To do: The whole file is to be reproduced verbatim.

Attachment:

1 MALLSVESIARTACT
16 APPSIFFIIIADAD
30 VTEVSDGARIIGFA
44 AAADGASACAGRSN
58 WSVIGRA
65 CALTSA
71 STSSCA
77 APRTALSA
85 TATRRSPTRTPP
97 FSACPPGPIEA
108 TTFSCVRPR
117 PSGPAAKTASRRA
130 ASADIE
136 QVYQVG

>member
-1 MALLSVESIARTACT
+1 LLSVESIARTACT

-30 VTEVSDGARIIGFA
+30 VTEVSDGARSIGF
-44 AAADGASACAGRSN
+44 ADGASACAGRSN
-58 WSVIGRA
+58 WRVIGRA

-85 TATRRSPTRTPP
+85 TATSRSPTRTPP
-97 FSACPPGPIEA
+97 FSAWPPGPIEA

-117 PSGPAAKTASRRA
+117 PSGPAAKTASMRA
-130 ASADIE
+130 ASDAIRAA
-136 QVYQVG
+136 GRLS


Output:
1 MALLSVESIARTACT
16 APPSIFFIIIADAD
30 VTEVSDGARIIGFA
44 AAADGASACAGRSN
58 WSVIGRA
65 CALTSA
71 STSSCA
77 APRTALSA
85 TATRRSPTRTPP
97 FSACPPGPIEA
108 TTFSCVRPR
117 PSGPAAKTASRRA
130 ASADIE
136 QVYQVG

>member
-1 MALLSVESIARTACT
+1 LLSVESIARTACT

-30 VTEVSDGARIIGFA
+30 VTEVSDGARSIGF
-44 AAADGASACAGRSN
+44 ADGASACAGRSN
-58 WSVIGRA
+58 WRVIGRA

-85 TATRRSPTRTPP
+85 TATSRSPTRTPP
-97 FSACPPGPIEA
+97 FSAWPPGPIEA

-117 PSGPAAKTASRRA
+117 PSGPAAKTASMRA
-130 ASADIE
+130 ASDAIRAA
-136 QVYQVG
+136 GRLS